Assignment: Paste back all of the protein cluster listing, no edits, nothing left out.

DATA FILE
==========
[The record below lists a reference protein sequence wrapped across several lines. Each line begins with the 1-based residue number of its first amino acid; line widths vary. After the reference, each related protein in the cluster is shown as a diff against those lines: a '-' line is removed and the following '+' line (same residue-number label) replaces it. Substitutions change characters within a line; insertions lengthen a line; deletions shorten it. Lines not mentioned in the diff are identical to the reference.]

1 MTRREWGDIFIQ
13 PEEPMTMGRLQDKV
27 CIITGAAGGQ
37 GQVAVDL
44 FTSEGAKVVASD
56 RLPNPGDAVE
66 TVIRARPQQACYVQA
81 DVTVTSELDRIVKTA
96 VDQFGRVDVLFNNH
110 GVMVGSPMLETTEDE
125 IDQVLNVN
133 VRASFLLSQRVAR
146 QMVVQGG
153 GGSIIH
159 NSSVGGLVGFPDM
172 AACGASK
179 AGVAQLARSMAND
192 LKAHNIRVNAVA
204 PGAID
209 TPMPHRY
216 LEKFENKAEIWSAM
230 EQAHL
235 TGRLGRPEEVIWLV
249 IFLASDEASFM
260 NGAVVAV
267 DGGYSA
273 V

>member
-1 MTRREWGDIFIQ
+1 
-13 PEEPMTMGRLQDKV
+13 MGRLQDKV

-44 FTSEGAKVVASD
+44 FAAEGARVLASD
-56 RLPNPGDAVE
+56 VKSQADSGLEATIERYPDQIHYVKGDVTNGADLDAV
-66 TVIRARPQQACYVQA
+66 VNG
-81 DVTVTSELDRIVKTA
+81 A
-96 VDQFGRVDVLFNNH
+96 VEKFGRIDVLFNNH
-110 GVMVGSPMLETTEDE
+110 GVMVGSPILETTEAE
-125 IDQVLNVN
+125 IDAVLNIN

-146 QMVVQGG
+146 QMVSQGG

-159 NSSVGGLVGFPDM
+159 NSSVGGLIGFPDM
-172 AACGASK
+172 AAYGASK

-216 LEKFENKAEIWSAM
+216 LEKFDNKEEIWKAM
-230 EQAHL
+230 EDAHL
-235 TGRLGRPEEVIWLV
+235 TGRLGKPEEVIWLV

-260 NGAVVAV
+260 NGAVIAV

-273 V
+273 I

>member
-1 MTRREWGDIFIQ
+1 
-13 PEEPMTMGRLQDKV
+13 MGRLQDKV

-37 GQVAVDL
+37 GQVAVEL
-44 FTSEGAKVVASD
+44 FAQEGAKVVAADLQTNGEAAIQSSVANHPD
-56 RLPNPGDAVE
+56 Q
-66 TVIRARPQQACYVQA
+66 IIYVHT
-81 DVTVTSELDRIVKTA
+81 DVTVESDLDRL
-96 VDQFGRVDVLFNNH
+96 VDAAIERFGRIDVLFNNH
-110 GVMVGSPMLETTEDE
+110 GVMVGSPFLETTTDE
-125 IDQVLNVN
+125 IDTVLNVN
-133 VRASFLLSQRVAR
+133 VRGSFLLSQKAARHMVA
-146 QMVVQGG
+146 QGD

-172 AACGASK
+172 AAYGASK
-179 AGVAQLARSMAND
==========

[The record below lists a reference protein sequence wrapped across several lines. Each line begins with the 1-based residue number of its first amino acid; line widths vary. After the reference, each related protein in the cluster is shown as a diff against those lines: a '-' line is removed and the following '+' line (same residue-number label) replaces it. Substitutions change characters within a line; insertions lengthen a line; deletions shorten it. Lines not mentioned in the diff are identical to the reference.]

1 MTRREWGDIFIQ
13 PEEPMTMGRLQDKV
27 CIITGAAGGQ
37 GQVAVDL
44 FTSEGAKVVASD
56 RLPNPGDAVE
66 TVIRARPQQACYVQA
81 DVTVTSELDRIVKTA
96 VDQFGRVDVLFNNH
110 GVMVGSPMLETTEDE
125 IDQVLNVN
133 VRASFLLSQRVAR
146 QMVVQGG
153 GGSIIH
159 NSSVGGLVGFPDM
172 AACGASK
179 AGVAQLARSMAND
192 LKAHNIRVNAVA
204 PGAID
209 TPMPHRY
216 LEKFENKAEIWSAM
230 EQAHL
235 TGRLGRPEEVIWLV
249 IFLASDEASFM
260 NGAVVAV
267 DGGYSA
273 V

>member
-1 MTRREWGDIFIQ
+1 
-13 PEEPMTMGRLQDKV
+13 MGRLQDKV

-44 FTSEGAKVVASD
+44 FAAEGARVLASD
-56 RLPNPGDAVE
+56 VKSQADSGLEATIERYPDQIHYVKGDVTNGADLDAV
-66 TVIRARPQQACYVQA
+66 VNG
-81 DVTVTSELDRIVKTA
+81 A
-96 VDQFGRVDVLFNNH
+96 VEKFGRIDVLFNNH
-110 GVMVGSPMLETTEDE
+110 GVMVGSPILETTEAE
-125 IDQVLNVN
+125 IDAVLNIN

-146 QMVVQGG
+146 QMVSQGG

-159 NSSVGGLVGFPDM
+159 NSSVGGLIGFPDM
-172 AACGASK
+172 AAYGASK

-216 LEKFENKAEIWSAM
+216 LEKFDNKEEIWKAM
-230 EQAHL
+230 EDAHL
-235 TGRLGRPEEVIWLV
+235 TGRLGKPEEVIWLV

-260 NGAVVAV
+260 NGAVIAV

-273 V
+273 I

>member
-1 MTRREWGDIFIQ
+1 
-13 PEEPMTMGRLQDKV
+13 MGRLQDKV

-37 GQVAVDL
+37 GQVAVEL
-44 FTSEGAKVVASD
+44 FAQEGAKVVAADLQTNGEAAIQSSVANHPD
-56 RLPNPGDAVE
+56 Q
-66 TVIRARPQQACYVQA
+66 IIYVHT
-81 DVTVTSELDRIVKTA
+81 DVTVESDLDRL
-96 VDQFGRVDVLFNNH
+96 VDAAIERFGRIDVLFNNH
-110 GVMVGSPMLETTEDE
+110 GVMVGSPFLETTTDE
-125 IDQVLNVN
+125 IDTVLNVN
-133 VRASFLLSQRVAR
+133 VRGSFLLSQKAARHMVA
-146 QMVVQGG
+146 QGD

-172 AACGASK
+172 AAYGASK
-179 AGVAQLARSMAND